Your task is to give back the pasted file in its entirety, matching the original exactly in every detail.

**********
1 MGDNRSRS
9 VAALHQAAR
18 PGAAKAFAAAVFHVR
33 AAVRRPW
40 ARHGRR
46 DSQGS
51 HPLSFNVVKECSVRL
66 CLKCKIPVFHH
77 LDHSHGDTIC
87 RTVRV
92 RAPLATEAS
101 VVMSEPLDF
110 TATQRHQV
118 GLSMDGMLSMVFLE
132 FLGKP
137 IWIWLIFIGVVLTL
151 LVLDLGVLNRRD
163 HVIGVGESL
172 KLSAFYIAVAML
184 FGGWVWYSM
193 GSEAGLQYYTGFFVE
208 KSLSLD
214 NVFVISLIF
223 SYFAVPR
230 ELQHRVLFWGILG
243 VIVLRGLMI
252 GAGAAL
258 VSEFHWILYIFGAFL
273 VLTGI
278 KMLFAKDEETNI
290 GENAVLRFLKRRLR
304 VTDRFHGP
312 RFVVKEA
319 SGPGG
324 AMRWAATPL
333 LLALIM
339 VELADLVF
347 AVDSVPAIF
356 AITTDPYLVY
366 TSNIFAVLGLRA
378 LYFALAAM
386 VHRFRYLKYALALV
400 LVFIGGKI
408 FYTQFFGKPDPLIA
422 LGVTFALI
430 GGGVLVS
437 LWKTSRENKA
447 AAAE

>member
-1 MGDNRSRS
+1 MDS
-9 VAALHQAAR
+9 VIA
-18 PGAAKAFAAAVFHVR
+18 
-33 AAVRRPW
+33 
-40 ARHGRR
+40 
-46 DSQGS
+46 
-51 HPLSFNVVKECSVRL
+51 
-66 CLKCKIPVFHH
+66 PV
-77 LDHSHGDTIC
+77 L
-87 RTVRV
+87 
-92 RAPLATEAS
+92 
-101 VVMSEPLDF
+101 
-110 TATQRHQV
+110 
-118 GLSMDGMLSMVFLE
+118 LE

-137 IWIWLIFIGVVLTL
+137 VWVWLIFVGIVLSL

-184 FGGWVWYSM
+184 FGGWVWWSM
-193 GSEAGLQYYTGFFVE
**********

1 MGDNRSRS
9 VAALHQAAR
18 PGAAKAFAAAVFHVR
33 AAVRRPW
40 ARHGRR
46 DSQGS
51 HPLSFNVVKECSVRL
66 CLKCKIPVFHH
77 LDHSHGDTIC
87 RTVRV
92 RAPLATEAS
101 VVMSEPLDF
110 TATQRHQV
118 GLSMDGMLSMVFLE
132 FLGKP
137 IWIWLIFIGVVLTL
151 LVLDLGVLNRRD
163 HVIGVGESL
172 KLSAFYIAVAML
184 FGGWVWYSM
193 GSEAGLQYYTGFFVE
208 KSLSLD
214 NVFVISLIF
223 SYFAVPR
230 ELQHRVLFWGILG
243 VIVLRGLMI
252 GAGAAL
258 VSEFHWILYIFGAFL
273 VLTGI
278 KMLFAKDEETNI
290 GENAVLRFLKRRLR
304 VTDRFHGP
312 RFVVKEA
319 SGPGG
324 AMRWAATPL
333 LLALIM
339 VELADLVF
347 AVDSVPAIF
356 AITTDPYLVY
366 TSNIFAVLGLRA
378 LYFALAAM
386 VHRFRYLKYALALV
400 LVFIGGKI
408 FYTQFFGKPDPLIA
422 LGVTFALI
430 GGGVLVS
437 LWKTSRENKA
447 AAAE

>member
-1 MGDNRSRS
+1 MDS
-9 VAALHQAAR
+9 VIA
-18 PGAAKAFAAAVFHVR
+18 
-33 AAVRRPW
+33 
-40 ARHGRR
+40 
-46 DSQGS
+46 
-51 HPLSFNVVKECSVRL
+51 
-66 CLKCKIPVFHH
+66 PV
-77 LDHSHGDTIC
+77 L
-87 RTVRV
+87 
-92 RAPLATEAS
+92 
-101 VVMSEPLDF
+101 
-110 TATQRHQV
+110 
-118 GLSMDGMLSMVFLE
+118 LE

-137 IWIWLIFIGVVLTL
+137 VWVWLIFVGIVLSL

-184 FGGWVWYSM
+184 FGGWVWWSM
-193 GSEAGLQYYTGFFVE